Executive compensation packages can become sources of tension between directors and shareholders in companies. In the U.S., state corporation laws authorize directors to fix their own compensation and to determine suitable compensation for the officers of the corporation, while federal income tax rules require shareholder validation before the company can deduct individual compensation exceeding $1 million ($500,000 for participants in the Troubled Asset Relief Program (TARP)). U.S. federal laws have expanded requirements for shareholder “say-on-pay” votes, but only require that the votes themselves be advisory, not binding. The 2009 federal stimulus bill requires participants to offer non-binding shareholder votes, and the 2010 Dodd-Frank Act requires all public companies to do the same. (See my recent blog on Securities and Exchange Commission (SEC) rulemaking).

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Tags: Corporate Governance, Business & Legal, SEC, Employer Best Practices, International, Accounting & Tax

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Posted by Lorraine O'Donovan on Mon, Feb 25, 2013

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Tags: Business & Legal, Employer Best Practices, International, Audit Standards, Environmental risks

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Tags: Corporate Governance, Business & Legal, SEC, International, Accounting & Tax, Audit Standards, Accountants, GAAP, Decision on IFRS

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Tags: Corporate Governance, Business & Legal, International, Environmental risks

EPA Suspends BP from Access to New Federal Contracts

Posted by Jon Elliott on Mon, Dec 10, 2012

Response to Criminal Violations in the Deepwater Horizon Disaster

On November 28, the Environmental Protection Agency (EPA) announced that it was temporarily suspending BP from all new contracts with the U.S. government. EPA acted two weeks after BP agreed to plead guilty to 14 criminal counts, including manslaughter, obstruction of Congress and other criminal charges stemming from the 2012 Deepwater Horizon blowout and oil spill. BP also agreed to pay $4.5 billion in penalties. Federal agencies have authority to issue temporary suspensions and longer-term “debarments” to parties that violate criminal laws (over three thousand were issued in the last fiscal year). EPA is the lead agency doing so for violations of national water and air laws. The effects on BP could be significant: BP is currently the largest lease-holder in deep water portions of the Gulf of Mexico, and in 2011 was the largest supplier of fuels to the U.S. military. Its existing contracts are not affected, but it is ineligible for new ones (for example, the company has already had to skip a round of deep water leasing by the Department of the Interior).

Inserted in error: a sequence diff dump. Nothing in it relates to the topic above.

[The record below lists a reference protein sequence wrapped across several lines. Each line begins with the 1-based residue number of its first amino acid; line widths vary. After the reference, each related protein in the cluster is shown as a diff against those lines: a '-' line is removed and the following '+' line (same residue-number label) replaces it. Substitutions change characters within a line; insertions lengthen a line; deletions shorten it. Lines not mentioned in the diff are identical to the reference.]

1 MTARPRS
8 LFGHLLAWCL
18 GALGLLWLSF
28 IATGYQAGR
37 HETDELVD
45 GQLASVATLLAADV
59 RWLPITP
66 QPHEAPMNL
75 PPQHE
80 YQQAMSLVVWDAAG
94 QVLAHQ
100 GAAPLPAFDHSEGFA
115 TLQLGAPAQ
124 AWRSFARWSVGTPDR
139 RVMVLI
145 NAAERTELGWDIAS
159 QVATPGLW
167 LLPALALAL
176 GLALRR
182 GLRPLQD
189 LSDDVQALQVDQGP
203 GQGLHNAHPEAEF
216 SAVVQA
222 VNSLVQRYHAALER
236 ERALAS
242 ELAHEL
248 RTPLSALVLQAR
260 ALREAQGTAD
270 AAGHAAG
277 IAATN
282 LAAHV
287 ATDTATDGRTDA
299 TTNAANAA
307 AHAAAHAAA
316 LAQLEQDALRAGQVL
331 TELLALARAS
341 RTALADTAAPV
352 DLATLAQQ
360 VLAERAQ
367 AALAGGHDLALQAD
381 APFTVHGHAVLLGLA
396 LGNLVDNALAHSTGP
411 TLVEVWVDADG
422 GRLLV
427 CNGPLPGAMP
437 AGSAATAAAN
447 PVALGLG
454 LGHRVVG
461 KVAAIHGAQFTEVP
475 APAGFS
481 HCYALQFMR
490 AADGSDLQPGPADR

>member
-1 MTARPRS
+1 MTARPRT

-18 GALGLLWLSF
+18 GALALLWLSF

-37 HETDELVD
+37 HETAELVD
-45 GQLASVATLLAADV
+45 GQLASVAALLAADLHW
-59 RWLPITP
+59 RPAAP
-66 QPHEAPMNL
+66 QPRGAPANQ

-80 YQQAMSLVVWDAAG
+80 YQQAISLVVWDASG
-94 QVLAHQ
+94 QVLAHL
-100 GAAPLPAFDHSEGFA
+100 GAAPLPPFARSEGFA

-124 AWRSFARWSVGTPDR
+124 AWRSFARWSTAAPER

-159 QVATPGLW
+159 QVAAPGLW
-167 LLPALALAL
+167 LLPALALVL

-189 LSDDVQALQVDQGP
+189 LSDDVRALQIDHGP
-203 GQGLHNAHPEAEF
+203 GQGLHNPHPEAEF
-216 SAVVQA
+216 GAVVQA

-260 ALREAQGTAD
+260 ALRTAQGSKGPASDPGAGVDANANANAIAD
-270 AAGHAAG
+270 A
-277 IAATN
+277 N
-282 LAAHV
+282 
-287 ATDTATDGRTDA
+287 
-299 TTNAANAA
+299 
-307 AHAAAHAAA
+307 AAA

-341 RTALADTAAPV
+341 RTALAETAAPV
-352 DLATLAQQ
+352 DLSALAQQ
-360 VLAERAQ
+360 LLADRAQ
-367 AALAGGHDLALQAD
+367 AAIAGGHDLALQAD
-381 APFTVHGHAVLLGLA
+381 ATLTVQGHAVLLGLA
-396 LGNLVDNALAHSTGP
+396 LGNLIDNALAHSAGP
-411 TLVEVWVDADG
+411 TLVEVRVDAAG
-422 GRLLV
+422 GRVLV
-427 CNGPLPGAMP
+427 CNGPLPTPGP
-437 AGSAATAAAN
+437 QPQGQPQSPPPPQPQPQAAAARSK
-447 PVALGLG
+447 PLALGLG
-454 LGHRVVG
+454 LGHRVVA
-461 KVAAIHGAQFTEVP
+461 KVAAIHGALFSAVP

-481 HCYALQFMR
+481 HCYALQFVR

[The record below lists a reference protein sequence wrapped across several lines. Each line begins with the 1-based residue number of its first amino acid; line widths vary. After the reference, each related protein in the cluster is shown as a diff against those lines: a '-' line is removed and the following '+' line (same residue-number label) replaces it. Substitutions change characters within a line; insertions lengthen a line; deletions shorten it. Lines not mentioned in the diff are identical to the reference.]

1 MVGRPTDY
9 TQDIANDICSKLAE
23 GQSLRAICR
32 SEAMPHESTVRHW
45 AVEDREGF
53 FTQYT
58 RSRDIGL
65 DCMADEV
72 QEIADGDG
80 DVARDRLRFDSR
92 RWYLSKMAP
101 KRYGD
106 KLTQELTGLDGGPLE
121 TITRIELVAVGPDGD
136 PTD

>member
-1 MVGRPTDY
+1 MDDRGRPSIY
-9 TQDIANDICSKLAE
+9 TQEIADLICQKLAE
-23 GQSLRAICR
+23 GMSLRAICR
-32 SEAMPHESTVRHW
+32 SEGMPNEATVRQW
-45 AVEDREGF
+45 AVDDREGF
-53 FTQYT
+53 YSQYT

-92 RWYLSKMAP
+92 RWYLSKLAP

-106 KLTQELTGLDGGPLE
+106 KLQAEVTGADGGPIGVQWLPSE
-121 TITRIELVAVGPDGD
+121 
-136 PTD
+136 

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Tags: International, Health & Safety, Environmental risks, Environmental, EPA, Hazcom

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Posted by Jon Elliott on Tue, Nov 20, 2012

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Tags: Corporate Governance, Business & Legal, SEC, Employer Best Practices, International

Intellectual Property, Trademarks and Freedom of Speech

Posted by Tina Loza on Mon, Nov 05, 2012

I am not a historian.  My recollection of the massacre in Tiananmen Square is colored by teenage self-centeredness and the ramblings of a slightly ridiculous history teacher who I managed to ignore for nine months whilst acing the class.  I am not proud of this.

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Tags: Corporate Governance, Business & Legal, International, Internet, Intellectual Property

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Posted by Jon Elliott on Fri, Sep 07, 2012

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Tags: Business & Legal, SEC, International

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Posted by Tina Loza on Thu, Sep 06, 2012

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Tags: Business & Legal, International, Internet